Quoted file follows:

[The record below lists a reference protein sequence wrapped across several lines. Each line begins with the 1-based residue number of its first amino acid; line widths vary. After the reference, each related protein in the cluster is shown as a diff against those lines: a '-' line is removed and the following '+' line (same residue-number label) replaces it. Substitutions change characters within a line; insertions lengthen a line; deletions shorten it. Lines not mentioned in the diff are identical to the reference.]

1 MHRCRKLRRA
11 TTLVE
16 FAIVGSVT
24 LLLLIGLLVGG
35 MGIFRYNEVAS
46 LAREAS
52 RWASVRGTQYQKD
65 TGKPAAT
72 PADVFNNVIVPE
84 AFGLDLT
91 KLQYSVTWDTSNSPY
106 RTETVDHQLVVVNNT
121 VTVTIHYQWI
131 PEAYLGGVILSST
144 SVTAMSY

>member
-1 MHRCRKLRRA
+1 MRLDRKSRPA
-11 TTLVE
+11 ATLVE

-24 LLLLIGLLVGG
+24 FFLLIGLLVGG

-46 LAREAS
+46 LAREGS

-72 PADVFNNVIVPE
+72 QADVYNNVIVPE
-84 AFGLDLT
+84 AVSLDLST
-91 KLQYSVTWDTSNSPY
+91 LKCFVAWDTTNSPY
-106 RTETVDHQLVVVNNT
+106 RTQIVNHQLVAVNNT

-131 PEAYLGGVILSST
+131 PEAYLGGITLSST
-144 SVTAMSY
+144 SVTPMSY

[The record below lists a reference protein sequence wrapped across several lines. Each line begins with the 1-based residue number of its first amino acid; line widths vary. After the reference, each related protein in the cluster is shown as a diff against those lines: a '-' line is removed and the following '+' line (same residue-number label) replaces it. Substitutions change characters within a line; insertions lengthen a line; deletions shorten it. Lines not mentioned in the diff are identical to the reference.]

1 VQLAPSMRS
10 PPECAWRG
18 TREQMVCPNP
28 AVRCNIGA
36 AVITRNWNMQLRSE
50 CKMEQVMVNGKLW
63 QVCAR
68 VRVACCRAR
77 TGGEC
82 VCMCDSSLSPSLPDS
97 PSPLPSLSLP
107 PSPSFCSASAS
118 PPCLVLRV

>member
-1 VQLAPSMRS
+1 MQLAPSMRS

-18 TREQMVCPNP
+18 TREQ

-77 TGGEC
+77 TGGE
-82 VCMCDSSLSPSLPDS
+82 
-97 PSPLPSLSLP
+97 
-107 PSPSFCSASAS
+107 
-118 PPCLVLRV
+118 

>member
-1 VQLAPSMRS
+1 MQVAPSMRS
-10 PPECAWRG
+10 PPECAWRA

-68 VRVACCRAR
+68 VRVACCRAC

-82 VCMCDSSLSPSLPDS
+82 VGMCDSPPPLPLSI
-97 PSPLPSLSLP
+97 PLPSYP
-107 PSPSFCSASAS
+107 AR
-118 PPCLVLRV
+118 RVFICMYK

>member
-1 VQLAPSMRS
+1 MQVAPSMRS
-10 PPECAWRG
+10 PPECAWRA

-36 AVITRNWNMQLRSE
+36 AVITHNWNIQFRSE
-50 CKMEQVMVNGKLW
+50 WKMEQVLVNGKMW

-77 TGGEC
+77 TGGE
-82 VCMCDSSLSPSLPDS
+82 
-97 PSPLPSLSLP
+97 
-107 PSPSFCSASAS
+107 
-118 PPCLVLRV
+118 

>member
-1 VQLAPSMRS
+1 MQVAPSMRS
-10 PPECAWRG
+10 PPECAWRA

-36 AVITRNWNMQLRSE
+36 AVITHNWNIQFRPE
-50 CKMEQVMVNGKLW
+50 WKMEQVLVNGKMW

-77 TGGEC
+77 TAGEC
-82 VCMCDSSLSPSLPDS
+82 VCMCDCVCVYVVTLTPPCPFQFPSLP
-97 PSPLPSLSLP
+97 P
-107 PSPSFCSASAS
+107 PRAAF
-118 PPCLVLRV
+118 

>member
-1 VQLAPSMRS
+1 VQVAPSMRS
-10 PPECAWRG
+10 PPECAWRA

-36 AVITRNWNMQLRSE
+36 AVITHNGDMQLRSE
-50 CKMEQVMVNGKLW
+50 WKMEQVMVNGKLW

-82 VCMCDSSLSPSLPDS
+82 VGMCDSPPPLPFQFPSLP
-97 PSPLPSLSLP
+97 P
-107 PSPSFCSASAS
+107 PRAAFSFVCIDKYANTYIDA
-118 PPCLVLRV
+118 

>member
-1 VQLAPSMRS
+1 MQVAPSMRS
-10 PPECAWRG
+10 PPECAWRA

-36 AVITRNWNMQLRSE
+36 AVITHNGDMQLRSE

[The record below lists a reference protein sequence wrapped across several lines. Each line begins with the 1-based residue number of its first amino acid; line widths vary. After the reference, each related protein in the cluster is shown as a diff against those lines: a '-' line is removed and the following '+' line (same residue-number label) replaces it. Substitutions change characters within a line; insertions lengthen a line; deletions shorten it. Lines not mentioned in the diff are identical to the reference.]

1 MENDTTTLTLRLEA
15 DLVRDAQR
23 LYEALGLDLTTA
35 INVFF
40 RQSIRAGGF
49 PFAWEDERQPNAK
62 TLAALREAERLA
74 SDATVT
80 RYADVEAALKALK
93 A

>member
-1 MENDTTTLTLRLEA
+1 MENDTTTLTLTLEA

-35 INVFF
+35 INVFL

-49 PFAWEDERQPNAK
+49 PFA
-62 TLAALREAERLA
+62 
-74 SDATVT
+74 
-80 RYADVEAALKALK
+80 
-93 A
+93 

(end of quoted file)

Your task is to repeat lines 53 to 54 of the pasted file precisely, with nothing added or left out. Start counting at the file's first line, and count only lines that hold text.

-1 VQLAPSMRS
+1 MQLAPSMRS